As you progress your technology readiness, you will probably start to consider when you should start working on your commercial readiness. When scaling the science and securing the investment to do so are front of mind, the decision to allocate resources to commercial activities isn’t a straightforward one - especially when the team is lean and each round of funding is allocated to R&D.

But, for many, waiting until you officially launch isn’t the right approach.  That’s because, whether your long term business goals rely on securing that one perfect licencing agreement or generating new customers every month, there will be conversion rates from the number of people aware of your technology to the ones who want to talk further to the ones who sign a contract or issue a purchase order.  Building this commercial funnel can take months and, sometimes, years.


The opportunity to build commercial readiness with no commercial budget

So, what if you could start this process months or years before launch - with minimal financial investment?  What if, by the time your technology was ready to sell, you already had a database of interested organisations who viewed you as a thought leader in your field? A database that reflected the conversion rates and allowed you to deploy your high value, technical experts to the right potential customers?  And what if you had this traction and knew your conversion rates before the next round of investment?

Over the last two years or so, a very real opportunity has been created for small enterprises and start-ups to build this presence in the market.  It is thanks to the extent to which potential business clients rely on online information to make major purchase decisions and the way in which the online search and social platforms are evolving; small enterprises can now punch well above their weight in the market.  However, there is no quick fix for this and it can take up to two years to realise the opportunity.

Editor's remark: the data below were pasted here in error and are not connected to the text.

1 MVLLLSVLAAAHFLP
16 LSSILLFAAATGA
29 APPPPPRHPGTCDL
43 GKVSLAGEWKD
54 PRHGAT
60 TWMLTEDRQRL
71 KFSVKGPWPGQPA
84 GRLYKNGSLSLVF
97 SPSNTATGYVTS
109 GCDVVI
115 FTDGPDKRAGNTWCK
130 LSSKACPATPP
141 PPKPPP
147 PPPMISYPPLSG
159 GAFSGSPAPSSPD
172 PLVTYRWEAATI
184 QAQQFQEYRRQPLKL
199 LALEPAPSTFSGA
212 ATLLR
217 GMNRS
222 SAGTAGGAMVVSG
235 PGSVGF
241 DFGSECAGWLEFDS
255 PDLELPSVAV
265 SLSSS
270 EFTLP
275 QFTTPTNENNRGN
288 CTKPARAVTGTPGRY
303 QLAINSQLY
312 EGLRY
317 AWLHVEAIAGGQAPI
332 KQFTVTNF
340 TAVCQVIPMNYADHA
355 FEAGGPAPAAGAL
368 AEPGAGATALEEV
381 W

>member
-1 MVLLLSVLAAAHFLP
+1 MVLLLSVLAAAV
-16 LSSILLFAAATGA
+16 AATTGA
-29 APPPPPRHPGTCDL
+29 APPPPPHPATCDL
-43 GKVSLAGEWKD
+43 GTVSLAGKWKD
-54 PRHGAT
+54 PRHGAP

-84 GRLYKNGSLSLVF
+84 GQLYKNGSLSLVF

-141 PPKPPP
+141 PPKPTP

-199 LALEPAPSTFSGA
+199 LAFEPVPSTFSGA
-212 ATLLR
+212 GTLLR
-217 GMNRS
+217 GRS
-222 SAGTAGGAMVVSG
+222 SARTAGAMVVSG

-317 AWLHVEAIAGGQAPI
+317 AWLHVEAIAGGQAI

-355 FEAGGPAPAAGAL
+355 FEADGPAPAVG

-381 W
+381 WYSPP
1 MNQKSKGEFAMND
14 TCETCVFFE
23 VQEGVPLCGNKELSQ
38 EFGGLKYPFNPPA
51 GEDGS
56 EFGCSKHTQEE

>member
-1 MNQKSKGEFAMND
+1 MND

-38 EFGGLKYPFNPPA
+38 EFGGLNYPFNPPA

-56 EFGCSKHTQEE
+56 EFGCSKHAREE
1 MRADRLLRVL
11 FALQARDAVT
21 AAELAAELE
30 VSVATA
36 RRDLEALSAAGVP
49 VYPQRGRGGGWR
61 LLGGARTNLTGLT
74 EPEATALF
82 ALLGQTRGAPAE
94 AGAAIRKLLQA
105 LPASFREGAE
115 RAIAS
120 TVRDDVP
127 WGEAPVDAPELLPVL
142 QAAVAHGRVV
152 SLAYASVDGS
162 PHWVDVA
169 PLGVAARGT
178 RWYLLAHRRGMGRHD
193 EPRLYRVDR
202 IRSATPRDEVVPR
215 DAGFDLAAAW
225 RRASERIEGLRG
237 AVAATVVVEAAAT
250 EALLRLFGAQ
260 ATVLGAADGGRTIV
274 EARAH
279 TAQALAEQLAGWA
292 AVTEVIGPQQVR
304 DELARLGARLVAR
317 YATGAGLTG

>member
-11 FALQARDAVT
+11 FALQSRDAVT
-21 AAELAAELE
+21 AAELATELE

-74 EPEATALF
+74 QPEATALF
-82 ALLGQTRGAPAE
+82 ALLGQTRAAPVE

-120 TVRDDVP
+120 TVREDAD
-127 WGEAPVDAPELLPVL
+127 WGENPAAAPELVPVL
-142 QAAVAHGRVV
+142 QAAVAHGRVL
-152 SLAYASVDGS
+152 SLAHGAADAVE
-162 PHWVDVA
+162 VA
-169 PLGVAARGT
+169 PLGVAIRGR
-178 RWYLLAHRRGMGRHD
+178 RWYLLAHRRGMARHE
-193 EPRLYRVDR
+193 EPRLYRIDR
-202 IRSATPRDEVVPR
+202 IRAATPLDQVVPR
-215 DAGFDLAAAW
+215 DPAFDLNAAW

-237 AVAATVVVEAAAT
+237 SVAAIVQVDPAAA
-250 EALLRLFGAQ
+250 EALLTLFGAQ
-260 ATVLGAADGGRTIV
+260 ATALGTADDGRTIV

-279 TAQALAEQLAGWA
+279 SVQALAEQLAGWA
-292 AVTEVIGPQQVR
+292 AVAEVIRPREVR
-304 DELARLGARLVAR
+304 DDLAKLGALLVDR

Commercial Readiness Workshop, September 12th 2019

IBioIC member organisations can learn how to build their presence in the market to achieve commercial readiness through a new workshop led by Alix Mackay MRSC and hosted by the Industrial Biotechnology Innovation Centre (register here).  The workshop is exclusive to IBioIC members and designed for companies that are up to 2-3 years from a commercial launch or in the first two years of revenue generation.  Places are limited to just 10 so we ask for a maximum of two people per membership company to register:

Commercial Readiness Workshop
9am Thursday September 12th
IBioIC offices, Inovo building, 121 George Street, Glasgow G1 1RD

The workshop assumes you have a lean team, limited budget for commercial activities and a big ambition for your organisation.  You’ll leave with focus and practical guidance for how you can begin to grasp the opportunities available to you.  You’ll see the latest evidence, best practice and case examples that demonstrate:

  • The role of the online platforms in a pre-launch commercialisation plan
  • The role of building a commercial funnel early for securing future investment and generating early revenue
  • How to increase your search engine rankings organically without paid advertising
  • The role of the social media platforms in building your commercial funnel
  • How to capture interest to help build your database of potential customers and partners
  • How you can make the most of your existing activities and resources to achieve this

If you are interested in attending this workshop, contact our Business Development Manager in the first instance.

Specialising in biotechnology and life sciences, Alix Mackay MRSC creates commercial strategies for start-ups and small enterprises.   She combines her commercial leadership experience in the biopharmaceutical industry with the latest best practice in online marketing to show leaders in industry and academia how to prepare for commercial launch and build their presence in the market in a way that aligns to their customers and maximises their resources.  Based in Glasgow, Alix is a professional member of The Royal Society of Chemistry, a member of IBioIC and co-leads the Marketing & Communications for Life Sciences Scotland.